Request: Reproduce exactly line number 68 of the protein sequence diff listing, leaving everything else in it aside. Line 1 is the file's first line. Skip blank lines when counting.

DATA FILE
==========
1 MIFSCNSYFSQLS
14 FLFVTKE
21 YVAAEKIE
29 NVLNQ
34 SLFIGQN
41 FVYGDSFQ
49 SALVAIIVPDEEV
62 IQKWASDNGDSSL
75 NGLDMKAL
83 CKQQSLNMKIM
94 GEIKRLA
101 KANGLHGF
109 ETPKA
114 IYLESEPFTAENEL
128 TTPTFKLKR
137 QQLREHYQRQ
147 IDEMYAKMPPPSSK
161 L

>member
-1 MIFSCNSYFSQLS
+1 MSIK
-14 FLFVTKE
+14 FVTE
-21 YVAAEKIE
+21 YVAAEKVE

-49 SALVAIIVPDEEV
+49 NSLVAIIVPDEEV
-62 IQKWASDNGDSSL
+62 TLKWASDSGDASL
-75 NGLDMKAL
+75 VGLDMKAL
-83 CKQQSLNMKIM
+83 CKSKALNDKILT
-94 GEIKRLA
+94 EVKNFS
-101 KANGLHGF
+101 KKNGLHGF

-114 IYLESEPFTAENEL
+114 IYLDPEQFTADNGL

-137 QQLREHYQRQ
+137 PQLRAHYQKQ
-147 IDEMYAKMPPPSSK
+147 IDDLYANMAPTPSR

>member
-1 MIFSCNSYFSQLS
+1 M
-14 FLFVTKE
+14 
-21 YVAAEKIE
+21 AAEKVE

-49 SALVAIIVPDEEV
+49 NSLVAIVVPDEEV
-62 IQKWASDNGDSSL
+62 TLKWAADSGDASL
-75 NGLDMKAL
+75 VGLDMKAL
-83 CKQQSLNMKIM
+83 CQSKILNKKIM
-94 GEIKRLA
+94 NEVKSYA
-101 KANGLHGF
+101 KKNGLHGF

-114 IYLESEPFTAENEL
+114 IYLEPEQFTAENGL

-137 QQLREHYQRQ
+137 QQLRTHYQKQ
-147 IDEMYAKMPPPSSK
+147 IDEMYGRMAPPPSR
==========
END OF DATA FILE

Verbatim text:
+147 IDEMYGRMAPPPSR